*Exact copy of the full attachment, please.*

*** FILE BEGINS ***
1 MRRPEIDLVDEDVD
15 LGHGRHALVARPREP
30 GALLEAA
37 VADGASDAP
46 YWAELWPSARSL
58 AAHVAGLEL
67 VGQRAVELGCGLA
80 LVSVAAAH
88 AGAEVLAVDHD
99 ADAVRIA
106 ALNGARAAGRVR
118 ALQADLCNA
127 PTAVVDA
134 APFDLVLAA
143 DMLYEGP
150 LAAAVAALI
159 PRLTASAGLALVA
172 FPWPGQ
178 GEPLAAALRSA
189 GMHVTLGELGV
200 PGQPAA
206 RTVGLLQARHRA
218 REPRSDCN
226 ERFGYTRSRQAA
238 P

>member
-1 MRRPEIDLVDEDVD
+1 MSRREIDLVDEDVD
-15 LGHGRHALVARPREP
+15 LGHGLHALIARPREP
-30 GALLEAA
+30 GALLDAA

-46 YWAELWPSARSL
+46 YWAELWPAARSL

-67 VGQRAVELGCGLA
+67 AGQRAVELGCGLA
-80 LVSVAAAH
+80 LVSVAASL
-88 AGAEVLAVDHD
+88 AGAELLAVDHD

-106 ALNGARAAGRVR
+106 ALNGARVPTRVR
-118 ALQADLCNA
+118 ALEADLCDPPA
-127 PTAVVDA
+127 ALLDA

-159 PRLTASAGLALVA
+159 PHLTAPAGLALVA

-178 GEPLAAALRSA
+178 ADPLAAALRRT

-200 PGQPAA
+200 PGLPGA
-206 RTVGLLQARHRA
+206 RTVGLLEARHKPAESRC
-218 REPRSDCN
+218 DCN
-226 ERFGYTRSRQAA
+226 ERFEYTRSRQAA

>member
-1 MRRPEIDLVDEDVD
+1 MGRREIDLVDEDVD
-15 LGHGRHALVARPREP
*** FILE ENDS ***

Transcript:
1 MRRPEIDLVDEDVD
15 LGHGRHALVARPREP
30 GALLEAA
37 VADGASDAP
46 YWAELWPSARSL
58 AAHVAGLEL
67 VGQRAVELGCGLA
80 LVSVAAAH
88 AGAEVLAVDHD
99 ADAVRIA
106 ALNGARAAGRVR
118 ALQADLCNA
127 PTAVVDA
134 APFDLVLAA
143 DMLYEGP
150 LAAAVAALI
159 PRLTASAGLALVA
172 FPWPGQ
178 GEPLAAALRSA
189 GMHVTLGELGV
200 PGQPAA
206 RTVGLLQARHRA
218 REPRSDCN
226 ERFGYTRSRQAA
238 P

>member
-1 MRRPEIDLVDEDVD
+1 MSRREIDLVDEDVD
-15 LGHGRHALVARPREP
+15 LGHGLHALIARPREP
-30 GALLEAA
+30 GALLDAA

-46 YWAELWPSARSL
+46 YWAELWPAARSL

-67 VGQRAVELGCGLA
+67 AGQRAVELGCGLA
-80 LVSVAAAH
+80 LVSVAASL
-88 AGAEVLAVDHD
+88 AGAELLAVDHD

-106 ALNGARAAGRVR
+106 ALNGARVPTRVR
-118 ALQADLCNA
+118 ALEADLCDPPA
-127 PTAVVDA
+127 ALLDA

-159 PRLTASAGLALVA
+159 PHLTAPAGLALVA

-178 GEPLAAALRSA
+178 ADPLAAALRRT

-200 PGQPAA
+200 PGLPGA
-206 RTVGLLQARHRA
+206 RTVGLLEARHKPAESRC
-218 REPRSDCN
+218 DCN
-226 ERFGYTRSRQAA
+226 ERFEYTRSRQAA

>member
-1 MRRPEIDLVDEDVD
+1 MGRREIDLVDEDVD
-15 LGHGRHALVARPREP